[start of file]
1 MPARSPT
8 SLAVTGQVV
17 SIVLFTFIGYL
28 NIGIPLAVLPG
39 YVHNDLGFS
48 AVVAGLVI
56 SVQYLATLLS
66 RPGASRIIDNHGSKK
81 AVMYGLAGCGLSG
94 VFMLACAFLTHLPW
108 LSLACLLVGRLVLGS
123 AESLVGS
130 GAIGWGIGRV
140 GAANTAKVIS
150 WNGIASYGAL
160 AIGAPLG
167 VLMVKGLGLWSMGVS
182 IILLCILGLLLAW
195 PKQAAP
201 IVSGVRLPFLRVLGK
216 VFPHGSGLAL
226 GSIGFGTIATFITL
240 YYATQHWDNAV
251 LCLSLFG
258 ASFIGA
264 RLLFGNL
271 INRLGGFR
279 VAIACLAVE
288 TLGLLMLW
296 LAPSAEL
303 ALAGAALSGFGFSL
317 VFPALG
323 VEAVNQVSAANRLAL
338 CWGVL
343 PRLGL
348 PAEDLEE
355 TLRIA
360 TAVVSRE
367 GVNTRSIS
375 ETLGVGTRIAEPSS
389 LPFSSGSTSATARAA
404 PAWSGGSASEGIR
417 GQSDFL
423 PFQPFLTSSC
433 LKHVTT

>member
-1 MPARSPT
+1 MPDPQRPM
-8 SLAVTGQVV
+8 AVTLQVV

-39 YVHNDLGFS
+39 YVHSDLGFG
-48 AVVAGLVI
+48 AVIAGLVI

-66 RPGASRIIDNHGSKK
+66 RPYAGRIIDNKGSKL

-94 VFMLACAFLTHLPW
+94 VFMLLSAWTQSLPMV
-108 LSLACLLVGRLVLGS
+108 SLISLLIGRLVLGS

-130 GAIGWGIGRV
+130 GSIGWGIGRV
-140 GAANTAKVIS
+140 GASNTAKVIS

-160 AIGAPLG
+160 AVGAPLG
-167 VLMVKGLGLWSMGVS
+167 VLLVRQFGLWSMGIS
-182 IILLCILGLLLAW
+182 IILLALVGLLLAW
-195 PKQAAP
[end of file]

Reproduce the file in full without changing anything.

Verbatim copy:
1 MPARSPT
8 SLAVTGQVV
17 SIVLFTFIGYL
28 NIGIPLAVLPG
39 YVHNDLGFS
48 AVVAGLVI
56 SVQYLATLLS
66 RPGASRIIDNHGSKK
81 AVMYGLAGCGLSG
94 VFMLACAFLTHLPW
108 LSLACLLVGRLVLGS
123 AESLVGS
130 GAIGWGIGRV
140 GAANTAKVIS
150 WNGIASYGAL
160 AIGAPLG
167 VLMVKGLGLWSMGVS
182 IILLCILGLLLAW
195 PKQAAP
201 IVSGVRLPFLRVLGK
216 VFPHGSGLAL
226 GSIGFGTIATFITL
240 YYATQHWDNAV
251 LCLSLFG
258 ASFIGA
264 RLLFGNL
271 INRLGGFR
279 VAIACLAVE
288 TLGLLMLW
296 LAPSAEL
303 ALAGAALSGFGFSL
317 VFPALG
323 VEAVNQVSAANRLAL
338 CWGVL
343 PRLGL
348 PAEDLEE
355 TLRIA
360 TAVVSRE
367 GVNTRSIS
375 ETLGVGTRIAEPSS
389 LPFSSGSTSATARAA
404 PAWSGGSASEGIR
417 GQSDFL
423 PFQPFLTSSC
433 LKHVTT

>member
-1 MPARSPT
+1 MPDPQRPM
-8 SLAVTGQVV
+8 AVTLQVV

-39 YVHNDLGFS
+39 YVHSDLGFG
-48 AVVAGLVI
+48 AVIAGLVI

-66 RPGASRIIDNHGSKK
+66 RPYAGRIIDNKGSKL

-94 VFMLACAFLTHLPW
+94 VFMLLSAWTQSLPMV
-108 LSLACLLVGRLVLGS
+108 SLISLLIGRLVLGS

-130 GAIGWGIGRV
+130 GSIGWGIGRV
-140 GAANTAKVIS
+140 GASNTAKVIS

-160 AIGAPLG
+160 AVGAPLG
-167 VLMVKGLGLWSMGVS
+167 VLLVRQFGLWSMGIS
-182 IILLCILGLLLAW
+182 IILLALVGLLLAW
-195 PKQAAP